37

I wanted to buy cookies for his birthday.
I wanted to deliver them to his office,
to his colleagues, officemates, friends.
I wanted someone to celebrate him.
It seemed wise to call before I just drop in.
I googled his office, finding the phone number.
“Hello, can I help you?”
And that’s when I realize I will seem crazy.
“Well, I think so.  I hope so.  My husband used to work in that office.  I’m looking for anyone who knew him.”
I tell her his name.  She says she didn’t know him.
I toss out a few names of the people I remember
from his professional circle.
Could I speak with Tanya?  Sheila?  Chris?  Matt?
She explains that I have called a private insurance office.
So I haven’t called the larger corporate office where he spent his days.
She puts me on the phone with her boss.
He tells me he didn’t know my husband.
(Please, I don’t want anyone else to tell me that today.)
They give me the number to the second floor in the mirrored building,
but by then I can’t bring myself to navigate the labyrinth of “please press one”
and “please hold”
and “I didn’t know your husband.”
Forget the cookies.
I’ll buy one for myself.
Or I won’t.

I’ll go rollerblading instead.
I pull out the rollerblades from the basement,
the Mrs. pair of the His and Hers.
I haven’t bladed in more than ten years.
Not since Robb fell in the parking lot of our apartment complex, badly injured his hip, and needed prednisone shots for weeks.
We put the rollerblades away after that.
But I always loved rollerblading.
Today is the day.
Today is my day.  On his day.
I’ll gear up,
helmet, knee pads, elbow pads,
and I’ll rollerblade like it’s 1998.
I only fell three times.
Once on the sidewalk.
Once on the street.
Once on dry grass.
Sticks, really.
I pretty much chose the double black diamond of rollerblading paths.
There was some backward bending motion
when my top half hit the ground by my feet kept moving.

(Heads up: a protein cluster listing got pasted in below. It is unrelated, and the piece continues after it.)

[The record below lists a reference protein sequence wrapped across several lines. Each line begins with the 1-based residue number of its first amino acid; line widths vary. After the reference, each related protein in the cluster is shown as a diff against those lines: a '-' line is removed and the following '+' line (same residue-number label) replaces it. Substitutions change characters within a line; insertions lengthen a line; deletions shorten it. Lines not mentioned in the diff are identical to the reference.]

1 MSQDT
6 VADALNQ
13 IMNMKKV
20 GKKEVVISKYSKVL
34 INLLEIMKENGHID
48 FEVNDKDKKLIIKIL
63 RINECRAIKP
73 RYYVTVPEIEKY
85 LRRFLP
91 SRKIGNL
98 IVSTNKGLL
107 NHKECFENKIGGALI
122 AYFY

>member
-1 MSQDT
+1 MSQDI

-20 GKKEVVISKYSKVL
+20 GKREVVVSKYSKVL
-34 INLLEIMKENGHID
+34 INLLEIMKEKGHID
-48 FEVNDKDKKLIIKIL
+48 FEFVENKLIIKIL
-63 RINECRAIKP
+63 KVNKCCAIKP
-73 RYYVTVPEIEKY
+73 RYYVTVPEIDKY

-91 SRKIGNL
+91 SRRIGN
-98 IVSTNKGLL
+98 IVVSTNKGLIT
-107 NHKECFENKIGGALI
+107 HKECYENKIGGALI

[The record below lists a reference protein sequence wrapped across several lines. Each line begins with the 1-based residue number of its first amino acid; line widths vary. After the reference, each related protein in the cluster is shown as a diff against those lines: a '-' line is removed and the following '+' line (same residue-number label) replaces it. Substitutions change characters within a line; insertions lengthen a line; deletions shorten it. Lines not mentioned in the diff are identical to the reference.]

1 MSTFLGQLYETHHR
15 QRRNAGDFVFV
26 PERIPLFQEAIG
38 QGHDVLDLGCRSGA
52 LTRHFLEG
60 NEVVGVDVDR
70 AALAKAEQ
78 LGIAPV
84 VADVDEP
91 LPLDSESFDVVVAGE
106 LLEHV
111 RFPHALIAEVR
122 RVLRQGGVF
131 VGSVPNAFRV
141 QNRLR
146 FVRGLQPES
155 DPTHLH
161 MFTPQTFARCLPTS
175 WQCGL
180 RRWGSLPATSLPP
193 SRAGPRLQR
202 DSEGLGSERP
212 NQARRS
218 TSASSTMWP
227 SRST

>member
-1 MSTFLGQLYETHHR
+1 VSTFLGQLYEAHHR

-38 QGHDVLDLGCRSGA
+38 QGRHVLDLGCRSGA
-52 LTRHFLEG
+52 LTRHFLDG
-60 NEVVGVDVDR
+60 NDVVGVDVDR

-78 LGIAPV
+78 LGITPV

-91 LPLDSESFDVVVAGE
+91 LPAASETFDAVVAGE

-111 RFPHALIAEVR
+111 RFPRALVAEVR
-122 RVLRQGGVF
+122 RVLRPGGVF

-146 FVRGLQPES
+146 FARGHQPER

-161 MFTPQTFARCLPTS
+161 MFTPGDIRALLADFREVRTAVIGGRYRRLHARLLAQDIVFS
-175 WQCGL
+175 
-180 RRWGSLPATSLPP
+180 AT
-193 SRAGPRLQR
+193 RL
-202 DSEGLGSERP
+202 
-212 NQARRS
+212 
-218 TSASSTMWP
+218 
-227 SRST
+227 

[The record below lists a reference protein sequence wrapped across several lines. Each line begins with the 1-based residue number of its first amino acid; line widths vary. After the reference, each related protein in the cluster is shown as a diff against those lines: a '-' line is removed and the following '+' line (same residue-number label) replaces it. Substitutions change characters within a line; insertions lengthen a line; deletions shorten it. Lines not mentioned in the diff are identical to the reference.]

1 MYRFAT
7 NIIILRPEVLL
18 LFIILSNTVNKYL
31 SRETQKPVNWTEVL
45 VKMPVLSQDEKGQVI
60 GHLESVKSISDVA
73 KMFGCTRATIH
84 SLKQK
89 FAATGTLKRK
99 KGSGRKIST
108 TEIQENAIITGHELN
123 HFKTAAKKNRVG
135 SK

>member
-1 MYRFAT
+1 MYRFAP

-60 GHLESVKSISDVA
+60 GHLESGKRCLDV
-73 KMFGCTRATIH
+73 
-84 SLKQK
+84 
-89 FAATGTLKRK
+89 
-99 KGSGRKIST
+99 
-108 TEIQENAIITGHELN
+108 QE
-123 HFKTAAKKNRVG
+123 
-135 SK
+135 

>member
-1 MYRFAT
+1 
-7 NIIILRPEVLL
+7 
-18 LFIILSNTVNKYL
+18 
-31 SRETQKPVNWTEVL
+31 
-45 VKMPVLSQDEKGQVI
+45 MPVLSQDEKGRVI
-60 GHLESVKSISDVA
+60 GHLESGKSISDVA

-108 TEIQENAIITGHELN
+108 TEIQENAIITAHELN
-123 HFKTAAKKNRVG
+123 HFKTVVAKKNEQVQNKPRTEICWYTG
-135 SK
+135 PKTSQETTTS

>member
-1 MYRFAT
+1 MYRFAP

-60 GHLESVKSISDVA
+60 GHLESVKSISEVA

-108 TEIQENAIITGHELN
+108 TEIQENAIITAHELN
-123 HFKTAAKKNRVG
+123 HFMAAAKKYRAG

But I have been so crazy-ass tough today.
I didn’t even notice until I got home that my right leg was scratched and tattered.
Even as I type, I realize I have a splinter in my thumb from that spill in particular.
I’m pretty sure Robb wouldn’t recognize the girl
who got up and kept going,
one fall after another.
Pink sang her angsty melodies in my earbuds,
a most excellent Pandora choice
for a day of angry liberation.
Just as I find my legs again,
just as I find my groove and learn how to stay vertical,
Kelly Clarkson is pounding her rhythm in my ear:
“What doesn’t kill you makes you stronger.”
I soar down the sidewalk,
pounding my fists in the air,
letting the rhythm beat louder than my heart.
I have forgotten about the exhiliration
of the post-exercise high.
God knows I’m not a runner anymore.
Maybe rollerblading is my new thing.
Or maybe I’m just angry again.

Over lunch,
I have a telephone conference with my editor.
He is kind, gracious, gentle, encouraging,
and a remarried widower.
He told me I could send him my manuscript
anytime I want,
anytime I’m ready,
anytime I’m confident.
He promises to recognize it as infantile,
and he will neither decide that it’s horrible
nor nominate me for a Pulitzer.
I am encouraged by both promises.
I’ll send it soon… I promise.
He asks me how I’m doing on this day,
Robb’s birthday.
“How old would he be?”
“37.”
“Ah.  You know, I know words don’t help on a day like this, so I won’t say very much.  But I want to tell you this: the grief changes.  You carry it with you, and it becomes a sadness you’re aware of, but the gutting ache of it recedes.”
I listen as he prays for me,
for my writing,
for my grieving,
for my celebrating.
He invites me to take the day off from writing.
“You’re allowed, you know.”
I tell him I intend to,
but I don’t really know how.

I spend the afternoon feeling numb,
with emotions just under my frozen surface.
I write a little,
I drive some,
I stare at nothing a lot.

I pick the boys up from school.
They are gentle and calm.
They play on the playground for an hour,
until Tucker is so thirsty he begins to cry.
I suspect his tears have nothing to do with wanting water, but I will get that sweet boy a drink.

I take them to dinner at our favorite pizza place,
the one whose decor is comprised of doodled napkins
in simple frames.
We have a napkin on the wall.

“I should save some of these garlic knots and take them to heaven.

They were Daddy’s favorite.”

~ Tyler

Robb Williford, 1975 – 2010

Its frame hangs near the cash register.
They seat us at a corner table;
we ate there for at least 36 weeks weeks
of my pregnancy with Tyler.
I can see the table
where we celebrated Tyler’s first birthday,
and table after table
where we had family dates with friends.
I order a medium pepperoni pizza;
we won’t need a large anymore.
As we wait for the food,
the boys play on iPods,
and I read a book
and sense judging glances.
The family seated next to us
is familiar to the staff,